One thing that’s always frustrated me, is that moment when you’re looking through raw video material and you find what looks like a promising slow relaxed pan. You let the shot play along and observe its beauty, and then halfway through you see a little ‘blip’ that ruins it! This is one of the problems when you work with human camera operators, they make mistakes and they’re not perfect.

Motion control solution

I’ve looked at several motion controlled photography systems over the last few months, but the one that really appealed to me was the Genie from a company called Syrp. When I first saw that it used a rope to pull itself along, I thought it seemed a bit of a Heath Robinson contraption, but then I saw some sample footage and realized, this was no toy. You can even set ease-in and ease-out for perfect complete moves.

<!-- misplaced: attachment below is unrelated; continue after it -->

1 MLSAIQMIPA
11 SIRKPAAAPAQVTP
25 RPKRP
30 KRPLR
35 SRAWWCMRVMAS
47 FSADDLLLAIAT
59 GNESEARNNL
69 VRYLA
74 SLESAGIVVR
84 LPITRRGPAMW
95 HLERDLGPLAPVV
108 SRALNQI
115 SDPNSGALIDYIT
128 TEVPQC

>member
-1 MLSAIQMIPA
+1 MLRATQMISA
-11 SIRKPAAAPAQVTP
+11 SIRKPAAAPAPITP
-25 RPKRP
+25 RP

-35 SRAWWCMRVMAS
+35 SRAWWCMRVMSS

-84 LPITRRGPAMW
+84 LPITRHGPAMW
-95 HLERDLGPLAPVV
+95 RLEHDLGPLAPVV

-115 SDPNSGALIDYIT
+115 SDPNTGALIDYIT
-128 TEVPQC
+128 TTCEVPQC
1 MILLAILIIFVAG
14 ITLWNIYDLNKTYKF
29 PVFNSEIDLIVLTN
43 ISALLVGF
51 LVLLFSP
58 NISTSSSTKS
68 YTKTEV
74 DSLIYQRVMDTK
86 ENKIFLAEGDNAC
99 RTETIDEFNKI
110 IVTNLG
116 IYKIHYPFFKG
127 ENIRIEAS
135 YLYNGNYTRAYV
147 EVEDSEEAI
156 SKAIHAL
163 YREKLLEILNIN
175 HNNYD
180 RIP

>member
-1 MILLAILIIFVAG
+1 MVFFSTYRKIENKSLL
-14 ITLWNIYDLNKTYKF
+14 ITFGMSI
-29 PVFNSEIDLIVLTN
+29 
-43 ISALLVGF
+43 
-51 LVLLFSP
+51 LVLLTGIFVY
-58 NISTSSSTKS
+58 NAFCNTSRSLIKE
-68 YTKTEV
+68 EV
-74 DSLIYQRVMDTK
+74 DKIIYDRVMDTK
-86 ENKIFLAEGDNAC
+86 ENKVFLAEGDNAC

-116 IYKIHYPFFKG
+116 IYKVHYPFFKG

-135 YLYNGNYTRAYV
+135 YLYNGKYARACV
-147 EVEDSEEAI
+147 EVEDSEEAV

We now have our own Genie which we initially used in conjunction with a Kessler Stealth slider and although the results were good, usability was an issue. Part of the Genie’s rope pulling system requires that you fasten two metal clips at either end of the slider, which is a problem with the Kessler slider because there’s not enough space. It’s entirely my fault because both Syrp and Kessler offer complete solutions. Kessler have a motorized solution called elektraDRIVE which is great, but it is bound to the slider. The Genie is more flexible because it can be used in other ways, as demonstrated in their promotional film where it’s used on a skateboard among other things. To complete the Syrp solution and get the most from the Genie we have ordered their modular Magic Carpet slider which will make life easier (we hope).

The video below shows our first batch of test shots from my garden.

P&A Wood Coachworks

P&A Wood Anniversary Open Day

P&A Wood Rolls-Royce & Bentley heritage dealers asked Motion to provide two camera units to follow the events during their 50th anniversary open day celebration.